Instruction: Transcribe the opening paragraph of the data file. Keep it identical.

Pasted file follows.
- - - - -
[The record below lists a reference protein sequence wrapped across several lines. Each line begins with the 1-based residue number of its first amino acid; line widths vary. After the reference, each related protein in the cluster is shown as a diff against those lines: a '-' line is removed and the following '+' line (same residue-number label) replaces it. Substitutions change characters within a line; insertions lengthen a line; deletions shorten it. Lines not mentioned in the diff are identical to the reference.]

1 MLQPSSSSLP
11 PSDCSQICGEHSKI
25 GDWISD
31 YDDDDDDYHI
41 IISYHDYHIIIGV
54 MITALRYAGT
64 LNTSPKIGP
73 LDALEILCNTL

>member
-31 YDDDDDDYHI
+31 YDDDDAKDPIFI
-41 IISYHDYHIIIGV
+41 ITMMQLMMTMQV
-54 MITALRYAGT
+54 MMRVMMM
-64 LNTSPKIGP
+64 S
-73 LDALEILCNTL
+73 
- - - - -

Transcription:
[The record below lists a reference protein sequence wrapped across several lines. Each line begins with the 1-based residue number of its first amino acid; line widths vary. After the reference, each related protein in the cluster is shown as a diff against those lines: a '-' line is removed and the following '+' line (same residue-number label) replaces it. Substitutions change characters within a line; insertions lengthen a line; deletions shorten it. Lines not mentioned in the diff are identical to the reference.]